Put two centreboard sailors with a guy who was born on an Elliott seven
and what do you get? The T.Y.P.B.C.s crew for the Kawau Island National
The week is effectively a crash course on how to race keelboats. Or so
we were told. What we experienced was closer to a nautical outward bound.
Strong winds restricted the time spent sailing to two and a bit days and
kite usage to only two short races. During these races cries of let
something off were soon followed by others like s*@$ not the
halyard. In the actual racing we were let down by our tactics though
strangely fared much better in the kite races.
What did our coaches organize for the rest of the week? Boat speed and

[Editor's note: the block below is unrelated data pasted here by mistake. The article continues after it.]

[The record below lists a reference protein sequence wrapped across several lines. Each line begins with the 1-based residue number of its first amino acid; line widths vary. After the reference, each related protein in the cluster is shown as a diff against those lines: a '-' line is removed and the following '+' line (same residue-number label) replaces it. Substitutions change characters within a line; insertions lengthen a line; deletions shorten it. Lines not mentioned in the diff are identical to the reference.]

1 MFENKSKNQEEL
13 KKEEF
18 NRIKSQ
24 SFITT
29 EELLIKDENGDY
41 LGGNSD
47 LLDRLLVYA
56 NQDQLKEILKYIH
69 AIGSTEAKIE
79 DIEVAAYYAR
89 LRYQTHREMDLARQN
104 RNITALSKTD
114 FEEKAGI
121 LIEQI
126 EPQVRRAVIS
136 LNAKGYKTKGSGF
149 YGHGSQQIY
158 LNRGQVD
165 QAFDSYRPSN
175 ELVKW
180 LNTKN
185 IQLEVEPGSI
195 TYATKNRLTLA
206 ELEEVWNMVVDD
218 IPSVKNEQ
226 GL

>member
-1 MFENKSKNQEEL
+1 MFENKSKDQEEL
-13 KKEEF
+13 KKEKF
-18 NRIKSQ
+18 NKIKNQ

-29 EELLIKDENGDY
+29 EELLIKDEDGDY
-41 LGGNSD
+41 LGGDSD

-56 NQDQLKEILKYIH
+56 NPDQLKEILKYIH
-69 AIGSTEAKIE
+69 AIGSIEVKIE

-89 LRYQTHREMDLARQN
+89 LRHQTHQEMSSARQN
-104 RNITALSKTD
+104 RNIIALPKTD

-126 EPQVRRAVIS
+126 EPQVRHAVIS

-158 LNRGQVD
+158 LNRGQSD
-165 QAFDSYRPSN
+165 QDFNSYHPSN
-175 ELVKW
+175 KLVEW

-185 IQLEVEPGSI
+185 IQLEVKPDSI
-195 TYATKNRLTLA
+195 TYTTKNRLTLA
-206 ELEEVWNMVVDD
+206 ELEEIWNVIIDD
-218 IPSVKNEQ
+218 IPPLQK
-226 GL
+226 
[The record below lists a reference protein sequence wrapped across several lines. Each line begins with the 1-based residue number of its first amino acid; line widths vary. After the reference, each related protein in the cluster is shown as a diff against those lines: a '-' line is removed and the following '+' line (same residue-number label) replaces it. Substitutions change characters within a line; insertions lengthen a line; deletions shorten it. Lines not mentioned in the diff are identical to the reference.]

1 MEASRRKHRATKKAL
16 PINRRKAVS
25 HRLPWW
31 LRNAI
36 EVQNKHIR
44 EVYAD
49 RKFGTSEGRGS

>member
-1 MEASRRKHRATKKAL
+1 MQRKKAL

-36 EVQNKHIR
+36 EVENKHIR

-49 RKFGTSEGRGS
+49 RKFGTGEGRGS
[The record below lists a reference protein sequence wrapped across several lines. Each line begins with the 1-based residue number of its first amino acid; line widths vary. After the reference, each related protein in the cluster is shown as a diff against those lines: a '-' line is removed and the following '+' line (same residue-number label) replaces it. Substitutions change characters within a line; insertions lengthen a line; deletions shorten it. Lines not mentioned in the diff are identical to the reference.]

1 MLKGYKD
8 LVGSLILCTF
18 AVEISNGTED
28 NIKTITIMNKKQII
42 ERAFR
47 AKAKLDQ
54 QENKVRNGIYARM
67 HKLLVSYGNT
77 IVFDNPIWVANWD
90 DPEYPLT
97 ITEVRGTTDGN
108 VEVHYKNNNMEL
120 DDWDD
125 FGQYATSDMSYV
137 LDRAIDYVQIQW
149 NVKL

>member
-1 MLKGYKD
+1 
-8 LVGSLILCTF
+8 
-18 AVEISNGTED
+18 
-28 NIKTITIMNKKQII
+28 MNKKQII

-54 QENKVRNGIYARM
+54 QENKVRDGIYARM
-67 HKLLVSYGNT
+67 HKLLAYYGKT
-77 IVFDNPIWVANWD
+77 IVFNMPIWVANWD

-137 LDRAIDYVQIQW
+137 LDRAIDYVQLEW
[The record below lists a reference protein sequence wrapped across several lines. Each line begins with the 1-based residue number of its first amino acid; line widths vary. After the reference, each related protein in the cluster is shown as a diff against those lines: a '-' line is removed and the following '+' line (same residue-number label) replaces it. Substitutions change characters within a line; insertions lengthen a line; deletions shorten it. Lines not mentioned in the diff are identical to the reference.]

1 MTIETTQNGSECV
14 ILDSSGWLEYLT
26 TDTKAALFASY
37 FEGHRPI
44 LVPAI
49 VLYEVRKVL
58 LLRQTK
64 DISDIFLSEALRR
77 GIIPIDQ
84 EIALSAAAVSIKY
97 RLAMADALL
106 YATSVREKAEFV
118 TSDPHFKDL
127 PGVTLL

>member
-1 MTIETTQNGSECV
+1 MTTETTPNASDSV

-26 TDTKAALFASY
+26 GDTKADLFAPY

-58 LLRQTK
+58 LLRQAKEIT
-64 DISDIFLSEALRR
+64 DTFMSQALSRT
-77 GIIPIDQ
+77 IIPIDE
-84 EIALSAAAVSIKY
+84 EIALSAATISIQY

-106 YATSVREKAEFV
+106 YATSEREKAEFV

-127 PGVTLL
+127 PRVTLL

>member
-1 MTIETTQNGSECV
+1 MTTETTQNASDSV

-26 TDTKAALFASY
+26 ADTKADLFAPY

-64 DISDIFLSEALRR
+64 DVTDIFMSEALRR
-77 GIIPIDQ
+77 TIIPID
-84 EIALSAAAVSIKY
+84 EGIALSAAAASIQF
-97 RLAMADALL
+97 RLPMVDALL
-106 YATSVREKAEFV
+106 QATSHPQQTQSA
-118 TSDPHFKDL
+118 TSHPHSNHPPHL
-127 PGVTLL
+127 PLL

tactical seminars abounded as did violent games of capture the flag. Oh
and the odd attempt during pouring rain to ditch us in the bush. They
left us with the words lunch is at the third peak (the coaches
only made it to the second peak but no one could remember which one it
At this point I would like to declare our innocence for the late night
attempt to take the rudder pins off the boats and place them on the top
of that third peak. The group responsible never made it to the peak (funny
how hard it is to find a mountain at three in the morning) but left a
note pinning the crime on the Tauranga Boys. Why us? Simple
we got the room with beds while the rest of the guys slept on the floor
in the lounge or in the tent.
The week had an unbelievably steep learning curve and all three of us
learned a lot about racing keelboats. We would like to thank the
T.Y.P.B.C. and Bruce Goodchap for making our trip possible